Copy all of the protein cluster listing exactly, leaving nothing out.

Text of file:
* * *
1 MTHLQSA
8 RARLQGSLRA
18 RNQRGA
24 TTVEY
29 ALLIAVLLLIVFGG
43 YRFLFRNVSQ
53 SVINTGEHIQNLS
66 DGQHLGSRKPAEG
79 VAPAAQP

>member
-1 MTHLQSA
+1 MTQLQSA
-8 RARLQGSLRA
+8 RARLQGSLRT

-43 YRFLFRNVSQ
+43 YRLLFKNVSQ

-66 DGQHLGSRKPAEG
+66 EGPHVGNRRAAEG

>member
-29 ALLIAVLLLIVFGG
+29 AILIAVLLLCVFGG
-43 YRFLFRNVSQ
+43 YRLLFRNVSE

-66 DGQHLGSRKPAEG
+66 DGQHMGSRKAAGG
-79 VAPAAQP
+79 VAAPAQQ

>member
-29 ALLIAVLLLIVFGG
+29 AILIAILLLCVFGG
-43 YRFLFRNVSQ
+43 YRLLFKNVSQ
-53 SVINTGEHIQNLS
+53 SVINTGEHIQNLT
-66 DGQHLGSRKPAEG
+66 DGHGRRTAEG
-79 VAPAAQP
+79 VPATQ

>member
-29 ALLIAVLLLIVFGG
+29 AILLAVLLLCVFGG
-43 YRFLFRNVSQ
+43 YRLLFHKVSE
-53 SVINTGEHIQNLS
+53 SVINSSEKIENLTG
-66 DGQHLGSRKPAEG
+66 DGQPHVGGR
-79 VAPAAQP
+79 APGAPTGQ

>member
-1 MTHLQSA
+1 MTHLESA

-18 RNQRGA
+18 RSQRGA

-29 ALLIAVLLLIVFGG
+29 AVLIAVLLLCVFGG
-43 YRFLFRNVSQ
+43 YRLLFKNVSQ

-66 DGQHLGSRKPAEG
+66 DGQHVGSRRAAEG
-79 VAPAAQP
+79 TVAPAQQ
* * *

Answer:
1 MTHLQSA
8 RARLQGSLRA
18 RNQRGA
24 TTVEY
29 ALLIAVLLLIVFGG
43 YRFLFRNVSQ
53 SVINTGEHIQNLS
66 DGQHLGSRKPAEG
79 VAPAAQP

>member
-1 MTHLQSA
+1 MTQLQSA
-8 RARLQGSLRA
+8 RARLQGSLRT

-43 YRFLFRNVSQ
+43 YRLLFKNVSQ

-66 DGQHLGSRKPAEG
+66 EGPHVGNRRAAEG

>member
-29 ALLIAVLLLIVFGG
+29 AILIAVLLLCVFGG
-43 YRFLFRNVSQ
+43 YRLLFRNVSE

-66 DGQHLGSRKPAEG
+66 DGQHMGSRKAAGG
-79 VAPAAQP
+79 VAAPAQQ

>member
-29 ALLIAVLLLIVFGG
+29 AILIAILLLCVFGG
-43 YRFLFRNVSQ
+43 YRLLFKNVSQ
-53 SVINTGEHIQNLS
+53 SVINTGEHIQNLT
-66 DGQHLGSRKPAEG
+66 DGHGRRTAEG
-79 VAPAAQP
+79 VPATQ

>member
-29 ALLIAVLLLIVFGG
+29 AILLAVLLLCVFGG
-43 YRFLFRNVSQ
+43 YRLLFHKVSE
-53 SVINTGEHIQNLS
+53 SVINSSEKIENLTG
-66 DGQHLGSRKPAEG
+66 DGQPHVGGR
-79 VAPAAQP
+79 APGAPTGQ

>member
-1 MTHLQSA
+1 MTHLESA

-18 RNQRGA
+18 RSQRGA

-29 ALLIAVLLLIVFGG
+29 AVLIAVLLLCVFGG
-43 YRFLFRNVSQ
+43 YRLLFKNVSQ

-66 DGQHLGSRKPAEG
+66 DGQHVGSRRAAEG
-79 VAPAAQP
+79 TVAPAQQ